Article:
Our Commercial Team have recently published some insight into the effects of The Mental Health (Discrimination) Act 2013 and how it affects companies and the termination of company directorships. In short, it is not straightforward. Similar issues can be found in the employment arena and we have previously posted about what protections are offered to employees with disabilities.

Just like directors cannot be removed automatically by reason of ‘incapacity’ neither can employees who are more junior to that. This will apply to both directors and employees generally but please bear in mind that this is solely from the employment perspective and terminating an office appointment will require a separate process under the Companies Act 2006 on which our commercial team can advise.

It is important to note that even if a company has concerns with regards to a person’s mental health or even their physical health, it is not for the company to determine whether they are fit to continue work or not and so medical advice on that must be sought from a qualified professional.

So, let’s take a scenario where an employee with disabilities struggles with their mental health and has therefore been absent from work for a while on long-term sick leave. It is understandable that the company wishes to know whether the employee can return to work, when they might be able to return to work and what changes they may need to implement in order to accommodate the employee’s return to work. This is where the sickness absence policy will be most appropriate:

  1. Invite the employee to attend a meeting where the company can check in with the employee. This does not need to be overly formal format, but the employee should have advance notice of the meeting and who will attend and you may need to accommodate a remote meeting, for example, if the employee is not yet able to attend the office. The meeting will usually be with the line manager at least and usually it is appropriate to have an HR person present, if the company has a HR function;
  2. At the meeting, the employee should have an opportunity to discuss how they have been feeling, what helps they may have sought or feel they could benefit from and whether they think that the company could help them with any of that at all. This should be within reason, of course, but it is worth considering what efforts the company can offer;
  3. After the meeting, the company should consider whether there is benefit in having a medical report regarding the employee. This might be appropriate to have a note from the employee’s GP or, more often than not, a referral to occupational health (Please note that many companies shy away from Occupational Health because they are not large enough to have a direct contact, but there are companies that can accept referrals for Occupational Health on an ad-hoc basis and that is appropriate in the circumstances). The purpose of this referral will be to obtain medical advice to supplement the information from #2 above and guide the company in their next steps;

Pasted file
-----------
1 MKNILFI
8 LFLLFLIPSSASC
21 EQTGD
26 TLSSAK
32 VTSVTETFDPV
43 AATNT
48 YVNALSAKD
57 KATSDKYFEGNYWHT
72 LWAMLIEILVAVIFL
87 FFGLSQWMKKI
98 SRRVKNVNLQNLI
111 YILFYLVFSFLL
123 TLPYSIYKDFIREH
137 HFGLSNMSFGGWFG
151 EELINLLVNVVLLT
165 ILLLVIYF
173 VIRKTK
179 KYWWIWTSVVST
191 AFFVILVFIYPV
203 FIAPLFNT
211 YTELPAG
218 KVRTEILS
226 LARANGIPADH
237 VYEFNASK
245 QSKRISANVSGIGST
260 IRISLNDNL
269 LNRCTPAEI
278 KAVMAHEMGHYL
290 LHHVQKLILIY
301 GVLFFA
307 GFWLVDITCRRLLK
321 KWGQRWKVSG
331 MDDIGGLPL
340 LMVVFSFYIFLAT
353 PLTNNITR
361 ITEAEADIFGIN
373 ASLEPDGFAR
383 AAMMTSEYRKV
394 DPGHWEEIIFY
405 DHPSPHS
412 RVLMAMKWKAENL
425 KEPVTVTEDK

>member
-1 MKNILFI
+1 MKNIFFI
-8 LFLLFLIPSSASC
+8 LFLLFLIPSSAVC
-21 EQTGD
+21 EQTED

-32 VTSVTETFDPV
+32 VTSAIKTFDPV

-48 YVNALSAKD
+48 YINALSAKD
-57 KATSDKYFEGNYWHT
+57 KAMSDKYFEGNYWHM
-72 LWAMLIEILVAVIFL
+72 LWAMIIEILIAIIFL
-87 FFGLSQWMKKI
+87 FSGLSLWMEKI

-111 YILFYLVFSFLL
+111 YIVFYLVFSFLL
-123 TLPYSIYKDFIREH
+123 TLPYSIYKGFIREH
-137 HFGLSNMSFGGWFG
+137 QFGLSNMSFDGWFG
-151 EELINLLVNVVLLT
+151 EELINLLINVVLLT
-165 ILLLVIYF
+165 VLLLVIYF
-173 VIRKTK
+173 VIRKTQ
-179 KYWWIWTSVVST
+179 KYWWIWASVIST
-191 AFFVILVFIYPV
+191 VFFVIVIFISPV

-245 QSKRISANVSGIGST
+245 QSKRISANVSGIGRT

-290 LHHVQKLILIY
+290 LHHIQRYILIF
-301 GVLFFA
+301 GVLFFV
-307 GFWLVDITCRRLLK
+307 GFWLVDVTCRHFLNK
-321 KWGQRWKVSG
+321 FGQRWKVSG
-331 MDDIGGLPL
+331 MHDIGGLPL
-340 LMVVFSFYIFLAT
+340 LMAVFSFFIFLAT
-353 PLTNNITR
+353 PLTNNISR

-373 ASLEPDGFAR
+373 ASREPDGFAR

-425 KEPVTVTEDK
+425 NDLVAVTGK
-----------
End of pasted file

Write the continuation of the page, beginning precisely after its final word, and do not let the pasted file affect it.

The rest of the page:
4. Once information has been obtained on if, when and how the employee might be able to return to work, the company should look to implement those changes that have been recommended where it is possible. For physical disabilities and ailments this may be more obvious, but adjustments for mental health purposes could include more flexible working in terms of hours being work, how many breaks can be taken, the frequency of the breaks or even a hybrid working with some remote working to assist the re-adjustment to the workplace; and
  5. If the medical advice is inconclusive about the employee being able to return or when that might happen, the company can consider whether it is possible that the employee’s employment simply cannot continue and could proceed with a process of terminating employee’s employment on the grounds of capability (which is one of the fair reasons under Section 98 of the Employment Rights Act 1996). This process will require some more meetings and discussions with the employee and must be handled fairly, but also delicately with a careful balance of the business needs vs the employee’s mental, physical or emotional needs.

The important thing to note is that employment can be terminated when an employee’s health is affected in the long-term to such extent when they are not able to perform their role properly or at all. This is not a decision that should be taken lightly at all and, in the first instance, the company should consider how they might be able to support the employee back into work (paragraph 3 above) but where that has been concluded to be improbable or impossible then other avenues can be considered.

We appreciate that this is a grey area and one that should be considered carefully.